Disc centrifuges fractionate particles according to both size and density, making them ideal for high-resolution particle sizing. X-Ray based detection further simplifies the process of calculating a particle size distribution from a centrifugation-based instrument, eliminating optical corrections and approximations. This has been shown to be especially relevant for metal particles and metal oxide, which have a wide array of industrial uses, and yet are poorly suited for characterization with traditional light scattering.
Disc centrifuges exploit the tendency of particles to sediment according to both size and density, which is a form of fractionation, resulting in high-resolution particle sizing. The Disc Centrifuge Photosedimentometer (BI-DCP) and X-ray Disc Centrifuge (BI-XDC) are two unique technologies that offer high resolution particle sizing capability based on this principle. In both cases the difference in hydrodynamics between particles of different sizes drives separation, while detection based on the Lambert Beer Law allows for quantification of amount (by volume, mass, number for example). For the BI-DCP, this quantification is based on optical turbidity, whereas for the BI-XDC, detection is based on attenuation of X-rays by the particles as they pass in front of the detector. Particles in suspension pass the detector, where the rate of sedimentation is based on a known set of parameters including particle density, the density and viscosity of the fluid which the particles are moving through (the spin fluid), centrifugal forces exerted on the particles and the distance the particles must travel through the spin fluid to reach the detector.
Compared to other sizing technologies based on light scattering, centrifugation has no real bias such as angular dependence and can be performed at much higher concentrations. While a light source is used, these techniques are based on the measurement of the time it takes to spin the material through the spin fluid. It is a rugged technique for which the theory is well developed. A detailed explanation of theory and principles is contained in the appendices.
In this discussion we present three metal oxide sample data using X-ray disc centrifuge technique.
- Zinc Oxide ZnO
- Ferric Oxide Fe(III)2O3
- Titanium Dioxide TiO2
In order to determine the most useful measurement technique for each material class we compare three industrially useful metal oxides. These are: Zinc Oxide, Ferric Oxide, and Titanium Dioxide. Each are sold under a wide variety of different tradenames and can be prepared by numerous methods. In each case submicron particles are formed. In addition to centrifuges date, results using DLS, a common method for submicron particle sizing, are also presented.
However, two characteristics of these materials make this (DLS) technique less suitable. One is high density which results in rapid gravitational sedimentation. Two is high turbidity and for some materials border on chalky or nearly opaque appearances except at very low concentrations, which makes this property less suitable for DLS. Metal oxides are common components of paints and other pigment containing formulations and this turbidity is often unavoidable. Titanium- and Zinc- oxides are commonly used as colorants or opacifiers in a number of common formulations types: personal care formulations such as sunscreens lotions; toothpastes; and creams; industrial formulations such as commercial paints and pigments. In this case their ability to scatter or otherwise attenuate visible light is a desired property used to modify the appearance of a product. Both metal oxides also attenuate ultraviolet light to a degree, which can be exploited to resist UV degradation of paints, or more directly to confer UV resistance to lotions and creams, as with sunscreens. Recent evidence suggests that TiO2 micro- and nanoparticles may have greater toxicity than ZnO, requiring substitution of zinc oxide for titanium oxide, in many products such as sunscreens.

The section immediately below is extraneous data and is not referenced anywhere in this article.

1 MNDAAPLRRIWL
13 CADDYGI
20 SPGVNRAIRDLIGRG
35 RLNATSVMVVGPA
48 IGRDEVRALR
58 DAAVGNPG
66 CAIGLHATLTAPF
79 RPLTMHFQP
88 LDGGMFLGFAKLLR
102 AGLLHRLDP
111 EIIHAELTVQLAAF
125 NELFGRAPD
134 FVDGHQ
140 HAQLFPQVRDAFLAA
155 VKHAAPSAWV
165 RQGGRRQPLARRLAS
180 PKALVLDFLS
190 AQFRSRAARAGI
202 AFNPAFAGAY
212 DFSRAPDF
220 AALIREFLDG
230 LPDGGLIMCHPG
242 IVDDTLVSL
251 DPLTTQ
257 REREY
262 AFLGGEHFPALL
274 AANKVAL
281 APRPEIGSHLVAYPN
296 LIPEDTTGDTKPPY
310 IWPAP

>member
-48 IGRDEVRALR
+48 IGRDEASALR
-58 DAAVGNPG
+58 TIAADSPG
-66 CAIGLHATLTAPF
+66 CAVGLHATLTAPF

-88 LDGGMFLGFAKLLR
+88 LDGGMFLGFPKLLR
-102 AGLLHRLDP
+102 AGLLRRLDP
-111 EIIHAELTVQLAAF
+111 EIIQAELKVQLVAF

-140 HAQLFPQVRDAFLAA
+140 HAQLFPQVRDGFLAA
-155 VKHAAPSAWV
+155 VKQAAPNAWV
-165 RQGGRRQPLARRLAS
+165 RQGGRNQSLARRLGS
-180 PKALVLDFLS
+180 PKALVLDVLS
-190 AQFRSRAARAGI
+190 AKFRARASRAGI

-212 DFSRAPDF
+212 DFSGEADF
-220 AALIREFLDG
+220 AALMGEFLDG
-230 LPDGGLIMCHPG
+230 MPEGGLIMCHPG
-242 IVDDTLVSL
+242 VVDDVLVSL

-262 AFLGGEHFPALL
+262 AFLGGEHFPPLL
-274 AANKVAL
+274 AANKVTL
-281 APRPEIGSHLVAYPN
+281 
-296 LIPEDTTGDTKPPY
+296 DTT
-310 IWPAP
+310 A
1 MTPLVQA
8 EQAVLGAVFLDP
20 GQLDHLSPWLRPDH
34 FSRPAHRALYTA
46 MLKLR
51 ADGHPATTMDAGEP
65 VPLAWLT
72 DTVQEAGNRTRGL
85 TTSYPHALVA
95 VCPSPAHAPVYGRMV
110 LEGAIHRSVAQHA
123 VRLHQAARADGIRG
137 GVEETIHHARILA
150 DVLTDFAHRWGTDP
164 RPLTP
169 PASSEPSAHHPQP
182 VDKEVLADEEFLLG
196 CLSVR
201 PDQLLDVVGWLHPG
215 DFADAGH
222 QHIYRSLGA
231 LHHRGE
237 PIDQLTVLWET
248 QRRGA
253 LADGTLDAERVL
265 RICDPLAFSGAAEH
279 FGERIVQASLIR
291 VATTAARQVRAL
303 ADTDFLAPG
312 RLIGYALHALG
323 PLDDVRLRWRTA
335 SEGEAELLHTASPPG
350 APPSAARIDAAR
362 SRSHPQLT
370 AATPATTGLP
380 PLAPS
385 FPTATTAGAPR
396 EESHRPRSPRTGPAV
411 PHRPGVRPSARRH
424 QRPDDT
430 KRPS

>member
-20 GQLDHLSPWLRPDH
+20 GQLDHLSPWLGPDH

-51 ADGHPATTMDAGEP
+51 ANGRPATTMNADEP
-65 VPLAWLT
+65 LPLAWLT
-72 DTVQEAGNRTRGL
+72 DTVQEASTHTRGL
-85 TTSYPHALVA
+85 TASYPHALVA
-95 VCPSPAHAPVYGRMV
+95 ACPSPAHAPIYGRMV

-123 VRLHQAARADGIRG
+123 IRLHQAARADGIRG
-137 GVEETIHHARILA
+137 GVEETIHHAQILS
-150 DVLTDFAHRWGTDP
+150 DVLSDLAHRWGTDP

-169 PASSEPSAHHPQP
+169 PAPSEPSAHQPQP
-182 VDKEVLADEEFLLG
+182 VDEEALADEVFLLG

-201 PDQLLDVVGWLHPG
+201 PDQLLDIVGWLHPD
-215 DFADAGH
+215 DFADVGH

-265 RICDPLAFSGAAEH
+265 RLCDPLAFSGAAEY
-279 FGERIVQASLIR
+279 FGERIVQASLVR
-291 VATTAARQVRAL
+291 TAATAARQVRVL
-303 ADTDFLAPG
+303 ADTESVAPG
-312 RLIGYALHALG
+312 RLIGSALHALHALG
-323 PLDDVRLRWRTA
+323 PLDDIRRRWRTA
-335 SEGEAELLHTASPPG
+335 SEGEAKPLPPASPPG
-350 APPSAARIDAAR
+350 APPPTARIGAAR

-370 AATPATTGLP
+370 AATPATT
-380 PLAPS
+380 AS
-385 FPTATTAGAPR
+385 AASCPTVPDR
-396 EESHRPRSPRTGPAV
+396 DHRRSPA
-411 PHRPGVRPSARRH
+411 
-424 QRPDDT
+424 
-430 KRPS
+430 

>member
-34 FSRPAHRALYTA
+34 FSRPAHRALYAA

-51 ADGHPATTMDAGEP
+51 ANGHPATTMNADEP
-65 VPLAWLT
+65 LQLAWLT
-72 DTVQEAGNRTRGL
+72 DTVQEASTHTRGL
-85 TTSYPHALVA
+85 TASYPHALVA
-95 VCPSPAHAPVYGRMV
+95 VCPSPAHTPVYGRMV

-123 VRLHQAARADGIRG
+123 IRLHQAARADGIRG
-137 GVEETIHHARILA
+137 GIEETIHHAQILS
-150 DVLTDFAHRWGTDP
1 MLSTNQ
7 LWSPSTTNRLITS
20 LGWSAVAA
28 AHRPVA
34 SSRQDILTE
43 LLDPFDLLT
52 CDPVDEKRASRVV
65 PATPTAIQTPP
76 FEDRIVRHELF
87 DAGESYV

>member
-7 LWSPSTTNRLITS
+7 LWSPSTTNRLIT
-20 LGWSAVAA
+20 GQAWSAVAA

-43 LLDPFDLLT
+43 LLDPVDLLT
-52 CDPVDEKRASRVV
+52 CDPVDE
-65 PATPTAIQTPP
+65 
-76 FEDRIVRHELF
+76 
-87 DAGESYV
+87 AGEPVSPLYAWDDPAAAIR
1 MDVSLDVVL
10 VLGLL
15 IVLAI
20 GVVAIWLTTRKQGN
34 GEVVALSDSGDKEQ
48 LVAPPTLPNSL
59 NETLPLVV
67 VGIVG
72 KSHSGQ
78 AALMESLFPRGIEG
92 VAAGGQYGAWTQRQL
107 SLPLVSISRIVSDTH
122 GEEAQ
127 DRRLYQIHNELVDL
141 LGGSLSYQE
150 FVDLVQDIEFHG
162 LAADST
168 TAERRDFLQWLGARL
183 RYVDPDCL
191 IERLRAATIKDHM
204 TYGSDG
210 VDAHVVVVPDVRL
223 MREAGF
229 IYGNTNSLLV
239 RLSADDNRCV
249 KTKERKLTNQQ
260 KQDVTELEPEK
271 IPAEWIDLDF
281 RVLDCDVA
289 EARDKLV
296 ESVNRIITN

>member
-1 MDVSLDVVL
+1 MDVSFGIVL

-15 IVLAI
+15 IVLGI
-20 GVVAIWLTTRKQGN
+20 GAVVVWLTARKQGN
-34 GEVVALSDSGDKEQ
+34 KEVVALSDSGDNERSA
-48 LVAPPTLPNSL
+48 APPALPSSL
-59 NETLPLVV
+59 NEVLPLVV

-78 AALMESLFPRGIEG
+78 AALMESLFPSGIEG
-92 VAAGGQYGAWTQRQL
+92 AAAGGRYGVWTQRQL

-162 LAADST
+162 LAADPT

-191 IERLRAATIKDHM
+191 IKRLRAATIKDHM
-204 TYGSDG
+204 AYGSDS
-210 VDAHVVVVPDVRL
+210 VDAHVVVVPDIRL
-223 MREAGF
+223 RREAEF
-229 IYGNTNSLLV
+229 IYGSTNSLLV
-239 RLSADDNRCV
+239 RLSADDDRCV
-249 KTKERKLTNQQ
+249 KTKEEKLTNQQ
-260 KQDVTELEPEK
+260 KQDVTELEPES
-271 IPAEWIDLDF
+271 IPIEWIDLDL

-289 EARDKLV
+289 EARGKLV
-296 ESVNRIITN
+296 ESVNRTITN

In contrast ferric oxides are mainly of interest as base materials for production of other materials, although they can also be used directly for pigments. While the source iron particles are crystalline in nature, they can adopt a wide variety of properties when incorporated into steel and iron. In most Industrial applications, characterization of the size of primary particles will be necessary to ensure desired material properties in the final alloy.
The three metal oxides that will be compared are TiO2, ZnO, Fe2O3. TiO2 and ZnO were prepared at concentrations of 2% (w/v) in 0.1% (w/v) tetrasodium pyrophosphate (TSPP), whereas Fe2O3 was dispersed in 0.1% Triton X-100 (TX100), a commercial nonionic surfactant.